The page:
For each plate pair 18,22 and 20,24 the electric field is positive with respect to the poling direction 43 on one plate and negative with respect to the poling direction 43 on the opposite plate. Drive signal Vx 86 is preferably applied to plates 20,24 and produces simultaneous expansion on one plate and contraction on the opposite plate and thus bends the housing 14 in the plane 39 (see FIG. 2), and in the X direction 72 a/72 b (see FIG. 18). In a similar manner the drive signal Vy 88 is applied to plates 18,22 and bends the housing 14 in the plane 41 (see FIG. 2), and in the Y direction 74 a/74 b (see FIG. 18).
The housing end 45 opposite the threaded nut 16 preferably supports a guide bushing 28 with a small clearance between the bushing inside diameter and the outside diameter of the threaded shaft 12 (see FIG. 2). The threaded shaft 12 supports a resilient axial force 27 (see
It is preferred that, during the operation of the motor 10, the axial force 27 that is preferably transmitted through ball 26 be from about 0.1 to about 100 Newton's. As will be apparent, the axial force 27 preferably is of similar magnitude to the output driving force. The spherical ball 26 (see
The tube end opposite the threaded nut 16 is bonded to a base flange 52 and holds a guide bushing 28 with a small clearance between the bushing inside diameter and the outside diameter of the threaded shaft. The threaded shaft 12 supports a compliant axial force 27 that is applied via the spherical ball tip 26 using a hard flat surface that produces low friction. The base flange is the connection point for a stationary cover 58 (FIG. 21). The thread pitch on the shaft 12 and nut 16 converts the orbital tangential force and movement to axial force and movement. The pitch may be selected to optimize the force magnification, speed reduction, resolution enhancement and off-power holding force.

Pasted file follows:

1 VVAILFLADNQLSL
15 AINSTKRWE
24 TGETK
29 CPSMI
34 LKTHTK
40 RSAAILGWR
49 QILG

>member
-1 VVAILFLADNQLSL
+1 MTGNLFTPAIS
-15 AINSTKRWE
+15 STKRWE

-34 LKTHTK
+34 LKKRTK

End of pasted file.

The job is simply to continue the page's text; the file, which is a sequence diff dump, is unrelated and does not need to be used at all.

The ultrasonic frequency is the inverse of the period (see periods 94 a and 94 b of FIG. 19); and such ultrasonic frequency is preferably the same for both signals and matches the first bending resonant frequency of the housing 14.
As will be apparent, and for the sake of simplicity of representation, the physical means of electrical connection to the various components of the motor assemblies have been omitted from the Figures.
As will also be apparent, the presence of the knurled knob 102 allows one to move the motor assembly 100 by manual means instead of or in addition to moving such motor assembly 100 by electrical means. Thus, e.g., the assembly 100 can be used as a micrometer drive replacement that will afford a user both the conventional means of manual adjustment as well as the additional means of electrically automated adjustment.
In one embodiment, not shown, knurled knob 102 is mechanically connected to an exterior motor to allow for a second means of mechanical movement of the assembly.
In one embodiment, illustrated schematically in
Although the invention has been described in its preferred form with a certain degree of particularity, it is to be understood that the present disclosure of the preferred form can be changed in the details of construction, and that different combinations and arrangements of parts may be resorted to without departing form the spirit and the scope of the invention. In the previous portions of this specification, there has been described an apparatus for driving a threaded shaft assembly comprised of a threaded shaft with an axis of rotation and, engaged therewith, a threaded nut, wherein said assembly comprises means for subjecting said threaded nut to ultrasonic vibrations and thereby causing said shaft to simultaneously rotate and translate in the axial direction. As will be apparent, one may produce a comparable device that is comprised of means for causing said threaded shaft assembly to vibrate, thereby causing said threaded nut to simultaneously rotate and translate.
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|International Classification||H01L41/04, G02B7/10, A61M5/142, A61M5/145, H01L41/09|
|Cooperative Classification||H02N2/0095, H02N2/02, A61M5/14248, A61M5/1452, G02B7/102|
|European Classification||H02N2/02, H02N2/00C, G02B7/10A|
|Sep 8, 2003||AS||Assignment|
Owner name: NEW SCALE TECHNOLOGIES, NEW YORK
Free format text: ASSIGNMENT OF ASSIGNORS INTEREST;ASSIGNOR:COMMMODORE MACHINE CO., INC.;REEL/FRAME:014480/0360
Effective date: 20030904
|Nov 15, 2004||AS||Assignment|
|Feb 4, 2009||FPAY||Fee payment|
Year of fee payment: 4
|Feb 28, 2013||FPAY||Fee payment|
Year of fee payment: 8